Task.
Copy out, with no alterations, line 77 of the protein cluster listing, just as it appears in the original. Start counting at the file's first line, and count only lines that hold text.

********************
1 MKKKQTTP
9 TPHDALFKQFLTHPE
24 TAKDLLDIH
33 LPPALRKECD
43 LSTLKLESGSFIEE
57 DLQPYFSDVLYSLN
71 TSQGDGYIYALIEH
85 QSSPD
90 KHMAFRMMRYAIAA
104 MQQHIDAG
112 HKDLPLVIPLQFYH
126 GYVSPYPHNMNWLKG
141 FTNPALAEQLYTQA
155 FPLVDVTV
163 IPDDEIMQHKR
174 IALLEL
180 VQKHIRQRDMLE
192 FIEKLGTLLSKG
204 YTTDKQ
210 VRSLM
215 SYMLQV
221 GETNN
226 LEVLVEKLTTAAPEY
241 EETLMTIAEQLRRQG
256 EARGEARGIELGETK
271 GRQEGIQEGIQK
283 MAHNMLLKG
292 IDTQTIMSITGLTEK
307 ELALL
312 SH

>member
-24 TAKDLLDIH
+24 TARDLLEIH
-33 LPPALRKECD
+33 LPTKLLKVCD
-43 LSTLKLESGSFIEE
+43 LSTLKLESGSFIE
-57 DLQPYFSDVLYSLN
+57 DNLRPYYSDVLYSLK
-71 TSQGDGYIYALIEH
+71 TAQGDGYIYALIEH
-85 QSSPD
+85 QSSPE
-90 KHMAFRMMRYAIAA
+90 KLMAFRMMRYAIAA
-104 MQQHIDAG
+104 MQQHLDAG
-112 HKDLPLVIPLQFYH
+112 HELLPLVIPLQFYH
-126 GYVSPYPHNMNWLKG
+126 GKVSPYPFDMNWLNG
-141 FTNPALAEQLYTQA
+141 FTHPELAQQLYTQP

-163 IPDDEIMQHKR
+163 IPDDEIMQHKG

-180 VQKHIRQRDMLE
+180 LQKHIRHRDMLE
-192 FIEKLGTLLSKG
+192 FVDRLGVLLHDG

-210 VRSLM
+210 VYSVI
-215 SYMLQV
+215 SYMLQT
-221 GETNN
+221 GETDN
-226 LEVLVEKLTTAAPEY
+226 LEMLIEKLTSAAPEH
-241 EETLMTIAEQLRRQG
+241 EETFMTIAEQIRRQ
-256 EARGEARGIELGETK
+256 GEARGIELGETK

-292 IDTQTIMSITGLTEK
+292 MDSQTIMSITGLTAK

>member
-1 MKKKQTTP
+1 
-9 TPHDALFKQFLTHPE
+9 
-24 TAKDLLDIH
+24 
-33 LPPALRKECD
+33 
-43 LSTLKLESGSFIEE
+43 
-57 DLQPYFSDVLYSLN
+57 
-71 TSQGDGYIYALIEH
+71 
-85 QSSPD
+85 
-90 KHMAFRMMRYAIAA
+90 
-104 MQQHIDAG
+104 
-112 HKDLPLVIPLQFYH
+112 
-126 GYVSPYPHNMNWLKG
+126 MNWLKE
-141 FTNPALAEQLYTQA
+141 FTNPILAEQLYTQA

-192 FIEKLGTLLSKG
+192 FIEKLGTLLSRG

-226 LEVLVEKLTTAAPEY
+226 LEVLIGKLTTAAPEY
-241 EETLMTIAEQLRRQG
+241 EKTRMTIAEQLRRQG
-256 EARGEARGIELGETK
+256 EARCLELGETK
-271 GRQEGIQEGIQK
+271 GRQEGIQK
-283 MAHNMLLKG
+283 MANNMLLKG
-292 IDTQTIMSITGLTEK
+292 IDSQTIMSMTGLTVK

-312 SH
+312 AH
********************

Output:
-9 TPHDALFKQFLTHPE